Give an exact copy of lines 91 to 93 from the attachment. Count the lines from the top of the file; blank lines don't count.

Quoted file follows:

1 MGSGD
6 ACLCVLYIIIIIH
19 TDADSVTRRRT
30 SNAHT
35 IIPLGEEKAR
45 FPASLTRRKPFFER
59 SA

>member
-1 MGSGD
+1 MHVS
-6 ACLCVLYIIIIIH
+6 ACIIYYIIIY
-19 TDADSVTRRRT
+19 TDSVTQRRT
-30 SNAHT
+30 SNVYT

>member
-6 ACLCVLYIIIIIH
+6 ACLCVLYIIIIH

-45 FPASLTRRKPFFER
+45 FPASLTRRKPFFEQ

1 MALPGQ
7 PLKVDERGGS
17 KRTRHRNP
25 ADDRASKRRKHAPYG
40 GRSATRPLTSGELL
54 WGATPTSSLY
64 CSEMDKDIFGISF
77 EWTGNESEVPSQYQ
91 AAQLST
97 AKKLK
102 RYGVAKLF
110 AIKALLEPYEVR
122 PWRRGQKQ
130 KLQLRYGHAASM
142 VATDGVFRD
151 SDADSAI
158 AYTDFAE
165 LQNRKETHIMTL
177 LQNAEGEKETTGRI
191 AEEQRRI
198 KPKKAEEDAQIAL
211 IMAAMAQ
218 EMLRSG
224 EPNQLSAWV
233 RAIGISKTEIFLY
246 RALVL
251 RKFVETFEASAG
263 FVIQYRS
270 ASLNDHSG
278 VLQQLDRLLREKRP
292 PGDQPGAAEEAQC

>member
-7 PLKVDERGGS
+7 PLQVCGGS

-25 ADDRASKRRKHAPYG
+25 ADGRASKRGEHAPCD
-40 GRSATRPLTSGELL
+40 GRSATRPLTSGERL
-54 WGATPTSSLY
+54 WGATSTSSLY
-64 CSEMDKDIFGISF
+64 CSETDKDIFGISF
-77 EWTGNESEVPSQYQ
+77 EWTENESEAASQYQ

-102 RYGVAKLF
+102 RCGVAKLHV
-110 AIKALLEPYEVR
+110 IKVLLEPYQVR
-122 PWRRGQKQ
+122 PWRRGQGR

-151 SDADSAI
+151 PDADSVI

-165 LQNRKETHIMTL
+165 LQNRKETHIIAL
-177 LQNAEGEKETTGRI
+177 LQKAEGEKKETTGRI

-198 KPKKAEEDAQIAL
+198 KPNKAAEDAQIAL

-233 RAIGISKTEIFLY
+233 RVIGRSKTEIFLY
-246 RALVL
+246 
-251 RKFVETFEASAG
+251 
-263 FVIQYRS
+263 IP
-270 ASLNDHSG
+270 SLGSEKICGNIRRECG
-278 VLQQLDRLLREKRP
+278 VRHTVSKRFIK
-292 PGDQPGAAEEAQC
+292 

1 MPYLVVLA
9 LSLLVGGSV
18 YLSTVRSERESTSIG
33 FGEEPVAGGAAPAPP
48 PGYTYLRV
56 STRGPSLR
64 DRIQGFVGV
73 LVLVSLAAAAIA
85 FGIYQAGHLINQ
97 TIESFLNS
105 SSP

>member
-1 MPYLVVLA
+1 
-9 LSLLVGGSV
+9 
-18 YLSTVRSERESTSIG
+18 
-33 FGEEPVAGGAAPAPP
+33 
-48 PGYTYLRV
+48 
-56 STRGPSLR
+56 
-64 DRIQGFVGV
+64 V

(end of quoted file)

+278 VRHTVSKRFIK
-292 PGDQPGAAEEAQC
+292 